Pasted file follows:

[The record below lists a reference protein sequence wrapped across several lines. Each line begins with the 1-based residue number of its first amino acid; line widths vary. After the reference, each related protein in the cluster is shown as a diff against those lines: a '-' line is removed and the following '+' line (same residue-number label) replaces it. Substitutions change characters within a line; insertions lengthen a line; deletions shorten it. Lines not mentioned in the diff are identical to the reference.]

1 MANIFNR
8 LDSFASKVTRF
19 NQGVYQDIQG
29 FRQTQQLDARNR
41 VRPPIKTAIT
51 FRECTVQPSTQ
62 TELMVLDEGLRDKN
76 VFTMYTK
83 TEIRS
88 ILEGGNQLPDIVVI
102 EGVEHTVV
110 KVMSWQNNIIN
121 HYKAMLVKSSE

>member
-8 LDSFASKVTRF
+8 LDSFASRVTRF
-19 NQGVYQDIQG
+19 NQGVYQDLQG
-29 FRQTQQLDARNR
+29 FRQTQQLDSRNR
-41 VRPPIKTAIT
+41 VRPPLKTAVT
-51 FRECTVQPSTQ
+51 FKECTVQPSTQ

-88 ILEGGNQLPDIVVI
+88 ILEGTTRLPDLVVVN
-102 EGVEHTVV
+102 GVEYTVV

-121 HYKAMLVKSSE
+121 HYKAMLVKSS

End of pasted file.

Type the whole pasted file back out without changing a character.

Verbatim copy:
[The record below lists a reference protein sequence wrapped across several lines. Each line begins with the 1-based residue number of its first amino acid; line widths vary. After the reference, each related protein in the cluster is shown as a diff against those lines: a '-' line is removed and the following '+' line (same residue-number label) replaces it. Substitutions change characters within a line; insertions lengthen a line; deletions shorten it. Lines not mentioned in the diff are identical to the reference.]

1 MANIFNR
8 LDSFASKVTRF
19 NQGVYQDIQG
29 FRQTQQLDARNR
41 VRPPIKTAIT
51 FRECTVQPSTQ
62 TELMVLDEGLRDKN
76 VFTMYTK
83 TEIRS
88 ILEGGNQLPDIVVI
102 EGVEHTVV
110 KVMSWQNNIIN
121 HYKAMLVKSSE

>member
-8 LDSFASKVTRF
+8 LDSFASRVTRF
-19 NQGVYQDIQG
+19 NQGVYQDLQG
-29 FRQTQQLDARNR
+29 FRQTQQLDSRNR
-41 VRPPIKTAIT
+41 VRPPLKTAVT
-51 FRECTVQPSTQ
+51 FKECTVQPSTQ

-88 ILEGGNQLPDIVVI
+88 ILEGTTRLPDLVVVN
-102 EGVEHTVV
+102 GVEYTVV

-121 HYKAMLVKSSE
+121 HYKAMLVKSS